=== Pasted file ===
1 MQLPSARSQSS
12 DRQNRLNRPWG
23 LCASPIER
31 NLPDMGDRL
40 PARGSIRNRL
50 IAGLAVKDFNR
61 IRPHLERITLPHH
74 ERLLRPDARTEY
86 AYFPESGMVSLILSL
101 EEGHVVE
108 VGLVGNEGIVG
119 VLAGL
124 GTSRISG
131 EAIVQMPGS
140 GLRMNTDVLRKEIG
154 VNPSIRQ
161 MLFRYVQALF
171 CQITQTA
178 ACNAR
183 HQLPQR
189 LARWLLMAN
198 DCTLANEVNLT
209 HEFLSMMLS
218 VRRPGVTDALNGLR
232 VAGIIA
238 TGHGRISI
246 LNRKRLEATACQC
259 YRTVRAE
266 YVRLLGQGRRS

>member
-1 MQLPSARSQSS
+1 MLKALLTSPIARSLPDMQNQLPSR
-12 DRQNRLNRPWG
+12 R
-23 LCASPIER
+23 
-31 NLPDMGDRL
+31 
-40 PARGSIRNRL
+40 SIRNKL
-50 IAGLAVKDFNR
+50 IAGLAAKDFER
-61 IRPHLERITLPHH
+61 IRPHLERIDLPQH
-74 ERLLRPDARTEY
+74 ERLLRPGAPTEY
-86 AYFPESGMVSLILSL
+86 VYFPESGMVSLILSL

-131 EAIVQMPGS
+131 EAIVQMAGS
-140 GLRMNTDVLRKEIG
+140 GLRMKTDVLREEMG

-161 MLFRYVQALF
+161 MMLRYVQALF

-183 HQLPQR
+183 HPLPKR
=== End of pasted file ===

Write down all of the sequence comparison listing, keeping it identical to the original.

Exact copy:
1 MQLPSARSQSS
12 DRQNRLNRPWG
23 LCASPIER
31 NLPDMGDRL
40 PARGSIRNRL
50 IAGLAVKDFNR
61 IRPHLERITLPHH
74 ERLLRPDARTEY
86 AYFPESGMVSLILSL
101 EEGHVVE
108 VGLVGNEGIVG
119 VLAGL
124 GTSRISG
131 EAIVQMPGS
140 GLRMNTDVLRKEIG
154 VNPSIRQ
161 MLFRYVQALF
171 CQITQTA
178 ACNAR
183 HQLPQR
189 LARWLLMAN
198 DCTLANEVNLT
209 HEFLSMMLS
218 VRRPGVTDALNGLR
232 VAGIIA
238 TGHGRISI
246 LNRKRLEATACQC
259 YRTVRAE
266 YVRLLGQGRRS

>member
-1 MQLPSARSQSS
+1 MLKALLTSPIARSLPDMQNQLPSR
-12 DRQNRLNRPWG
+12 R
-23 LCASPIER
+23 
-31 NLPDMGDRL
+31 
-40 PARGSIRNRL
+40 SIRNKL
-50 IAGLAVKDFNR
+50 IAGLAAKDFER
-61 IRPHLERITLPHH
+61 IRPHLERIDLPQH
-74 ERLLRPDARTEY
+74 ERLLRPGAPTEY
-86 AYFPESGMVSLILSL
+86 VYFPESGMVSLILSL

-131 EAIVQMPGS
+131 EAIVQMAGS
-140 GLRMNTDVLRKEIG
+140 GLRMKTDVLREEMG

-161 MLFRYVQALF
+161 MMLRYVQALF

-183 HQLPQR
+183 HPLPKR